The Court further held that the supplemental funds awarded to advance a gifted child’s development  “must be economically reasonable, with significant deference to each parent’s financial situation and actual ability to pay.”  In other words, there must be limits commensurate with the parents’ financial abilities.

The question, then, became whether the child at the center of the case was merely interested in acting as an extra-curricular activity, or whether she is a “gifted” actress.  Judge Jones opined that a child’s giftedness will generally relate “to a child’s aptitude , abilities and/or achievements” in one of four areas:  Academics, Athletics, Technology, or The Arts (though he did not foreclose other areas of “giftedness” outside these general categories).  In the particular case before Judge Jones, he found that the child in question was in fact “gifted” at acting.  As a basis for this ruling, he seemed to primarily rely upon two (2) interviews he had with the child approximately two years apart, and his observation that her dedication to and enthusiasm for acting had only seemed to grow in that time.  His decision did not, however, rest upon any sort of evaluation of her acting skills, as he acknowledged in his opinion that he had not observed her perform.  The decision suggests that a determination of a child’s giftedness may not rest upon his or her actual skill level alone.  In my opinion, the criteria for determining whether a given child is gifted will be tested and refined by further cases addressing this distinction between an extra-curricular activity and a gifted child’s pursuit.  Stay tuned…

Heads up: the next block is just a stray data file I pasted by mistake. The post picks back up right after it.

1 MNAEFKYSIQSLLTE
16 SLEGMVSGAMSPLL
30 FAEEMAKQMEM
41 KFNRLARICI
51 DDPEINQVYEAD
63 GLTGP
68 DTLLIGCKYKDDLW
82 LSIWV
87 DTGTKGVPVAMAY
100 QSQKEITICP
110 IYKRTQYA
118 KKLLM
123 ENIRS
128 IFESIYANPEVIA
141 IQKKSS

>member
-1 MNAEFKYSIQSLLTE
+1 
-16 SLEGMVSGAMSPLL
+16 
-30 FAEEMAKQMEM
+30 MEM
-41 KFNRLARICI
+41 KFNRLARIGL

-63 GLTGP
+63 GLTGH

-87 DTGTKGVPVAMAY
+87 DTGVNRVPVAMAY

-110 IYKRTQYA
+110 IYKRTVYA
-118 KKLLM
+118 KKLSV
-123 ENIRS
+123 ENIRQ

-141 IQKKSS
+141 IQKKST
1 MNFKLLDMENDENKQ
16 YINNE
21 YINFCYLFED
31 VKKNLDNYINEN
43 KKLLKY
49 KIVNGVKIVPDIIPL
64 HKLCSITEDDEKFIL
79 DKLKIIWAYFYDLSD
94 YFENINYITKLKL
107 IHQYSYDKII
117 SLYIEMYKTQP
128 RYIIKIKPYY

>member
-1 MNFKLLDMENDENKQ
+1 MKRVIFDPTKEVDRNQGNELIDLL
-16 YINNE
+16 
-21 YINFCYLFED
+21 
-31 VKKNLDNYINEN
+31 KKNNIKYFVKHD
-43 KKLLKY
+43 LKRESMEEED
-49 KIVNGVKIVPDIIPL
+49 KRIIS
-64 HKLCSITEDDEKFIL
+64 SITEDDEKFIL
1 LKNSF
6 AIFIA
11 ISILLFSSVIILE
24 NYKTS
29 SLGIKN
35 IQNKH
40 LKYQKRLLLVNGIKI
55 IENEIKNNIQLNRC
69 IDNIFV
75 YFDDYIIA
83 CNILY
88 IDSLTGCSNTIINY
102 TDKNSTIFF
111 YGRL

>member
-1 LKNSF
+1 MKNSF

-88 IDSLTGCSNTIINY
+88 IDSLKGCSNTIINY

headshot_diamond_jessicaJessica C. Diamond is an associate in the firm’s Family Law Practice, resident in the Morristown, NJ, office. You can reach Jessica at (973) 994.7517 or

Many divorce or support proceedings involve the issue of who is going to pay for extracurricular activities.  Who is paying for sports?  Band?  Social clubs?  Art?  Drama and more?

skating pic

While settlement agreements commonly have a separate payment allocation for such expenses from the basic child support obligation – commonly in proportion to the parties’ respective incomes, the New Jersey Child Support Guidelines actually include predictable and recurring activities and lessons the category of “entertainment” in the basic child support obligation.

Entertainment” includes:  Fees, memberships and admissions to sports, recreational, or social events, lessons or instructions, movie rentals, televisions, mobile devices, sound equipment, pets, hobbies, toys, playground equipment, photographic equipment, film processing, video games, and recreational, exercise or sports equipment.